In 1325 A.D. the young legal scholar Abu Abdallah ibn Battuta set out from his native city of Tangier on the north coast of Morocco to make the holy pilgrimage to Mecca. "I braced my resolution to quit all my dear ones," he tells us in his celebrated Rihla, or Book of Travels. "I set out alone, having neither fellow- traveler in whose companionship I might find cheer nor caravan whose party I might join." His departure may have been poignant, but his loneliness did not last long. Within, a few days he was meeting all sorts of people on the road, and as he traveled back and forth across the Eastern Hemisphere during the ensuing twenty-nine years, he made hundreds of friends, married numerous women, fathered several children, and counted among his associates eminent scholars, royal officials, rich merchants, and Mongol kings.
Indeed, one of the more fascinating aspects of Ibn Battuta's travels through the equivalent of nearly fifty modern countries is that he was repeatedly running into people he knew. Wandering lost in the remote forests of northern Turkey, he met up with "an acquaintance," who saved him and his traveling companions from perishing in a snowstorm. When he tried to make a visit in cognito to the Maldive Islands in the Indian Ocean, travelers who had known him in northern India 1,600 miles away recognized him and blew his cover. In southern China he met a man named al-Bushri whom he had known slightly in India and who came originally from a town in Morocco only forty miles from Tangier. About five and a half years later when he was traveling in the northern Sahara Desert at the opposite extremity of the hemisphere, he became the house guest of al- Bushri's brother!
In the age of the global village we might not be terribly surprised to bump into some old acquaintance while changing planes in Tokyo or Frankfurt. But six and a half centuries ago, when the world's population was many times less than it is now, cities were much smaller and more widely scattered, vast deserts and oceans separated settled communities, and the pace of travel was limited to the speed of horses or sailing ships, we might suppose that few people ever ventured far beyond their natal land.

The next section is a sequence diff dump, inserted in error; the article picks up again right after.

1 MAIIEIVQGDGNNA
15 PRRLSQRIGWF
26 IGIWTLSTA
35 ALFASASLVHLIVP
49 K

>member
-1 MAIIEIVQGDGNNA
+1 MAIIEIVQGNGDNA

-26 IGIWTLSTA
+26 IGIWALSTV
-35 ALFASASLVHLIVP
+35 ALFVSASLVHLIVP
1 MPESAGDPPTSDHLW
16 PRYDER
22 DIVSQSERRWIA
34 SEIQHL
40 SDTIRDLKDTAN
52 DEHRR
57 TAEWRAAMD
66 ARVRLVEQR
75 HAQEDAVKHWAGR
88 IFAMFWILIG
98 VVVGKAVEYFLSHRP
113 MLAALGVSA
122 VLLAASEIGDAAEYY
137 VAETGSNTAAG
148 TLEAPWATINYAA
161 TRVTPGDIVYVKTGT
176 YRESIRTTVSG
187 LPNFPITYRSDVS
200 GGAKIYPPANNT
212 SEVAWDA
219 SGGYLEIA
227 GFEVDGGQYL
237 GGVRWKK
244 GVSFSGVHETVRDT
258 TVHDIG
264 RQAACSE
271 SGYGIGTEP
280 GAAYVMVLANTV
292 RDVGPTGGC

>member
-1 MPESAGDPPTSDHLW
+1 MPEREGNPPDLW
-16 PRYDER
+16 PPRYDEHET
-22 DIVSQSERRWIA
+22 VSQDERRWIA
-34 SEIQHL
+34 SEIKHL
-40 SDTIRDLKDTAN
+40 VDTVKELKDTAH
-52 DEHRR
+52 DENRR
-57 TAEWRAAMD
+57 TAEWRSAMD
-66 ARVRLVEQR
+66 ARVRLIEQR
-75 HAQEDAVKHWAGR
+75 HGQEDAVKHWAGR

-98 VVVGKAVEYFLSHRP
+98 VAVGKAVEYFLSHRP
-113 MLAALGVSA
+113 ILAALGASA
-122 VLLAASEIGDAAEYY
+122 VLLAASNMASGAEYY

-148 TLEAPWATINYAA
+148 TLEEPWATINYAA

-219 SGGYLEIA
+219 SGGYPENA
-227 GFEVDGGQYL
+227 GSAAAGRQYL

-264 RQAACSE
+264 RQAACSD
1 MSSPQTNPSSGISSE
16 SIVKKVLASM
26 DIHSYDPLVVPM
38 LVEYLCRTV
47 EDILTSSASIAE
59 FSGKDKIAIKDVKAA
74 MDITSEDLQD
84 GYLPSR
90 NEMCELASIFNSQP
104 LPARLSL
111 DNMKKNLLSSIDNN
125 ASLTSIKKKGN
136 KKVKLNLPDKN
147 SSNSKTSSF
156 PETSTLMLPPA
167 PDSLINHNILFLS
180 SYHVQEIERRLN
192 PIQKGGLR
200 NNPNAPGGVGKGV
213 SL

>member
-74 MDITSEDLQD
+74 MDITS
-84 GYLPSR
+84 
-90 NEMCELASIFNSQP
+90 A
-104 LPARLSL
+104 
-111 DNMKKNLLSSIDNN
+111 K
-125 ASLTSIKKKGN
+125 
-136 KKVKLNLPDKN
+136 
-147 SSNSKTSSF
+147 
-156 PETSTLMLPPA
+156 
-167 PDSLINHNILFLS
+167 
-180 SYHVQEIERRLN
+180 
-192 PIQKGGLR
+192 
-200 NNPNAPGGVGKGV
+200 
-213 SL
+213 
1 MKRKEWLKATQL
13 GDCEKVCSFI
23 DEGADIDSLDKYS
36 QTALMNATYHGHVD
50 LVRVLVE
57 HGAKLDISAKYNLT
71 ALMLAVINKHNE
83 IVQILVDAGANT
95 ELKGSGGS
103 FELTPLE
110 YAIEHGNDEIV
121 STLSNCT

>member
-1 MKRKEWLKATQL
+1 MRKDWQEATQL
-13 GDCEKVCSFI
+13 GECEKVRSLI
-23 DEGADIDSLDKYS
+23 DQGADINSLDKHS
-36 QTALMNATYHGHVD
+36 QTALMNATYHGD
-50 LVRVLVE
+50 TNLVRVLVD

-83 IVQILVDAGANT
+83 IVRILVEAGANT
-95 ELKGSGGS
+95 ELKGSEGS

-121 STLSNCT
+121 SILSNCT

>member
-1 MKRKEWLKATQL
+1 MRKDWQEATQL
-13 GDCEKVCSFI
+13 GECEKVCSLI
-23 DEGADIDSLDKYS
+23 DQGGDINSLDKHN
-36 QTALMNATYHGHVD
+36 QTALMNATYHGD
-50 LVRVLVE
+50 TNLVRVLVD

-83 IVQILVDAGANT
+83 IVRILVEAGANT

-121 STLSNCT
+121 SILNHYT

In fact the caravan trails and sea lanes of the fourteenth century hummed with travelers on long-distance errands of all sorts. Among travelers, moreover, Muslims were preeminent. Because the lands of Islam dominated the center of the Eastern Hemisphere and extended nearly all the way across it, Muslim merchants moved incessantly here and there among the major regions of Eurasia and Africa carrying the greater part of the hemisphere's international trade in luxury and everyday goods. Other Muslims went abroad to make the holy pilgrimage Hajj) to Mecca and Medina in Arabia, a journey that might take a poor pilgrim several years. Still others traveled as diplomatic emissaries, imperial messengers, wandering mystics, or cultured scholars in search of books and famous teachers.
Islamic civilization was highly cosmopolitan in the fourteenth century in two respects. First, Islamic cities had on the whole the most heterogeneous populations of residents and transient visitors of any cities in the world. This was especially true of cities of the Islamic heartland partly because the region between Egypt and Persia (what we call today the Middle East) was geographically the narrow bottleneck of the hemisphere (semi-arid steppes to the north, deserts and seas to the south) and therefore the funnel through which all the east-west trade routes passed. A diverse assortment of transients and temporary residents-Arabs, Persians, Jews, Kurds, Berbers, Turks, Greeks, Italians, and Catalans-walked the streets of Damascus, Aleppo, Jerusalem, Tabriz, Alexandria, and, most cosmopolitan of all in Ibn Battuta's time, Cairo.